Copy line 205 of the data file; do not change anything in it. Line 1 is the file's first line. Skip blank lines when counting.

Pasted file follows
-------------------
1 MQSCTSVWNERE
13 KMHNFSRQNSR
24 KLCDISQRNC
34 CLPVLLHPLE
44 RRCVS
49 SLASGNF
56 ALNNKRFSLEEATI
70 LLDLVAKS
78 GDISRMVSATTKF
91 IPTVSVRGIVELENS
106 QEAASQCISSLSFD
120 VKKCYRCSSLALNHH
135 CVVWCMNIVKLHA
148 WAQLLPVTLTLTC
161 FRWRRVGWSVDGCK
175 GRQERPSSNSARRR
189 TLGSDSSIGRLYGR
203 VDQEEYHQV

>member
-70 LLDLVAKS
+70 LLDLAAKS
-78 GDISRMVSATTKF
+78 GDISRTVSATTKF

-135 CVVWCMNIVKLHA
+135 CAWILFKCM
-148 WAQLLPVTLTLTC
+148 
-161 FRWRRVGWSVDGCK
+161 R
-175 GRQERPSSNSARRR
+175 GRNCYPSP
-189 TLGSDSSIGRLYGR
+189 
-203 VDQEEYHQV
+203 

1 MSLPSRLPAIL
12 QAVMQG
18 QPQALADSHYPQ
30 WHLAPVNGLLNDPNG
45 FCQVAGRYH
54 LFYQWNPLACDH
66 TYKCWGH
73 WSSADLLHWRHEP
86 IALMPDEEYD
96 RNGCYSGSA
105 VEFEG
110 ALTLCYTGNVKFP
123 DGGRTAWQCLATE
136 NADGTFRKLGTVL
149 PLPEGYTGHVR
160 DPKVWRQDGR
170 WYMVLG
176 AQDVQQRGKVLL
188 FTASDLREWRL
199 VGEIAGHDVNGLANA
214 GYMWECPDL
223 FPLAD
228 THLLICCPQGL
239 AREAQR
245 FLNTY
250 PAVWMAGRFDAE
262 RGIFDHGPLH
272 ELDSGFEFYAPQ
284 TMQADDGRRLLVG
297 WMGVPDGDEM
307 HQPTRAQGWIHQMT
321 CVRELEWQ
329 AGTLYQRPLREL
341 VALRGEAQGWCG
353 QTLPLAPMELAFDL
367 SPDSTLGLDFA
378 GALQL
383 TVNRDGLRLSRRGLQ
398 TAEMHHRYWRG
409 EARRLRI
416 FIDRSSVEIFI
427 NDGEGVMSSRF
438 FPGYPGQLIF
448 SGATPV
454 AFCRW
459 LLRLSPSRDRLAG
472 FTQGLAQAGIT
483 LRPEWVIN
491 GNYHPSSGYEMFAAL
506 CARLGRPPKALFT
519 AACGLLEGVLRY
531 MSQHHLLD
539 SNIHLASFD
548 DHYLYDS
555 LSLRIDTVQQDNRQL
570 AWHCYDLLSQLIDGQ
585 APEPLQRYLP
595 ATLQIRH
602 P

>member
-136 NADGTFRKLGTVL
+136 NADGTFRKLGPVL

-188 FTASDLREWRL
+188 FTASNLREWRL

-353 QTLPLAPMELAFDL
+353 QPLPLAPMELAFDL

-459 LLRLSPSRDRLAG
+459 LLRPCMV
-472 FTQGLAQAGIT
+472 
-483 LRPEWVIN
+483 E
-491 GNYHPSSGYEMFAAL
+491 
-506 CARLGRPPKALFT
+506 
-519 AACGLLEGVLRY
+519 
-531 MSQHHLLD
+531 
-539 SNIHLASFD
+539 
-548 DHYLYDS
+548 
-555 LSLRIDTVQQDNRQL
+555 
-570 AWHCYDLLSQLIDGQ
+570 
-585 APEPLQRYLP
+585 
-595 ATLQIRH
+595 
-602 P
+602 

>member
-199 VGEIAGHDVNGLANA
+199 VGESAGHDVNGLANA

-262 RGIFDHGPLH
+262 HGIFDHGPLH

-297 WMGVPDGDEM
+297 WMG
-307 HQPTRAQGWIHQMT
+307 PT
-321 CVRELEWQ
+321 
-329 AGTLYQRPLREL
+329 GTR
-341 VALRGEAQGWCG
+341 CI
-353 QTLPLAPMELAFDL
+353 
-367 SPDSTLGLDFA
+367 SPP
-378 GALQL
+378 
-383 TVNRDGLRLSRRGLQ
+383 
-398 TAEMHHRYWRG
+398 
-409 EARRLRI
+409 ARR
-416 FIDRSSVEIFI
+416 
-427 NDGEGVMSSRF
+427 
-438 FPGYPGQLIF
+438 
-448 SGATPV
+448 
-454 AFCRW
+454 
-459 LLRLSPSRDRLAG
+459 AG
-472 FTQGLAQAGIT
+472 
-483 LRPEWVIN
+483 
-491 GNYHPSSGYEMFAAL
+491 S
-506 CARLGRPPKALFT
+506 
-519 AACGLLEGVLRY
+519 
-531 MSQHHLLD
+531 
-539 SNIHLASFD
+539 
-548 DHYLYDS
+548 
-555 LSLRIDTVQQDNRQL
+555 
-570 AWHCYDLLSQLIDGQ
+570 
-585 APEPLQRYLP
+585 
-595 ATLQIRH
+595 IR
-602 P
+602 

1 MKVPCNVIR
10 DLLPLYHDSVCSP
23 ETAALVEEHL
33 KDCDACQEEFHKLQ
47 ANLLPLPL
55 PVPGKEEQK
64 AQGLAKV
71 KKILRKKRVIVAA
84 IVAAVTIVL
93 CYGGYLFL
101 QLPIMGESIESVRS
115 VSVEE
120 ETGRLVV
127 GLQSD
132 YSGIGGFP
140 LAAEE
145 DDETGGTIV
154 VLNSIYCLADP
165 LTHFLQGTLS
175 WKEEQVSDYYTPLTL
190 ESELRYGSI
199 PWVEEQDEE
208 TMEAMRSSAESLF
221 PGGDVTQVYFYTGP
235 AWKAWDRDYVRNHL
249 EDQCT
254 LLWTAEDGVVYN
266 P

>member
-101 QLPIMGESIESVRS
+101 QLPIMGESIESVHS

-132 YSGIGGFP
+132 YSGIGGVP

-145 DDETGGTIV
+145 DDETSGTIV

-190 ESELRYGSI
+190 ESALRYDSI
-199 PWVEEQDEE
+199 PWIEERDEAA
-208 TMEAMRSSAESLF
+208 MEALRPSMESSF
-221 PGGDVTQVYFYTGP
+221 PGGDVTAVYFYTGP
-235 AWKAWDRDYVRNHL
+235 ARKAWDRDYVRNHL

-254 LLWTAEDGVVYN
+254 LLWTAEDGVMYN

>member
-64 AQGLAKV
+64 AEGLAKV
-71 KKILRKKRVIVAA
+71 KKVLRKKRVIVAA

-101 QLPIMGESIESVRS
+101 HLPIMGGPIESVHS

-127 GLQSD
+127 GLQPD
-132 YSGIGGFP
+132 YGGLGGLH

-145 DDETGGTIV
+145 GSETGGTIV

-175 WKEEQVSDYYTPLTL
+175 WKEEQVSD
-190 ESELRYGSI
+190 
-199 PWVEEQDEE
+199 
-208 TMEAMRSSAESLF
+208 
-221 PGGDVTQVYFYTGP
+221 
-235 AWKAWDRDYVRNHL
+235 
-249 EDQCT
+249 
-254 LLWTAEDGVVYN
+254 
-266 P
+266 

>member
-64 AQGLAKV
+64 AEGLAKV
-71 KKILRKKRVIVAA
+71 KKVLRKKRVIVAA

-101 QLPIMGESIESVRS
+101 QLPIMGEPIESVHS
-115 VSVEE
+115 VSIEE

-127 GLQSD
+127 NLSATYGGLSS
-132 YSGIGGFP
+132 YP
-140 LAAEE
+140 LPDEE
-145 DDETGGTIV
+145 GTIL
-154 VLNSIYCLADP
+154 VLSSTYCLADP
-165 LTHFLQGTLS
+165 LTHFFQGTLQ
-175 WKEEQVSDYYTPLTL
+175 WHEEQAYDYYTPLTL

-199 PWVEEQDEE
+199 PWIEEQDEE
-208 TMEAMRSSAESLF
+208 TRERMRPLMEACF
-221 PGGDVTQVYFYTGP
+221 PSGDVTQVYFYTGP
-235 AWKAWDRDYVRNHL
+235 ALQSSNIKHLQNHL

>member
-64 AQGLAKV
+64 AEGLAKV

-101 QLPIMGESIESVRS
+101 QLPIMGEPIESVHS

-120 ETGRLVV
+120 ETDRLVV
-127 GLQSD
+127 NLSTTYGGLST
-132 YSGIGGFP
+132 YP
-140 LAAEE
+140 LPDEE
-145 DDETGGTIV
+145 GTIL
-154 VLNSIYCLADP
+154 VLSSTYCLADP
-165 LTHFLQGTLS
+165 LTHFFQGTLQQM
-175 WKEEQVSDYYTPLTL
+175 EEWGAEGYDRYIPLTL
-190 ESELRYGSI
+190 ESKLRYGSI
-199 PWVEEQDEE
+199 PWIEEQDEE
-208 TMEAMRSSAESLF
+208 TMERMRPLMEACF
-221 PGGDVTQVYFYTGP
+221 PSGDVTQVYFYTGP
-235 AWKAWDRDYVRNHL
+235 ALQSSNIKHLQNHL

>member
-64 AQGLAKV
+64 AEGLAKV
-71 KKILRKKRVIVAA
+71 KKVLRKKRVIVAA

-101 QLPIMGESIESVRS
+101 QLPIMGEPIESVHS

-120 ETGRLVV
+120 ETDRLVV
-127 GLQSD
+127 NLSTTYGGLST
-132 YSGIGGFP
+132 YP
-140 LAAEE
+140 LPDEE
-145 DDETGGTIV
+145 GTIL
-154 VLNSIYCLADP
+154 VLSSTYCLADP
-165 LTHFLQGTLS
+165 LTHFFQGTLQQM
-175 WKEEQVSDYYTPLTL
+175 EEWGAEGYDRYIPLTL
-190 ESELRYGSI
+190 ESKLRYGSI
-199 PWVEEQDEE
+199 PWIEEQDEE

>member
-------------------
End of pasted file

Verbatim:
101 QLPIMGESIESVRS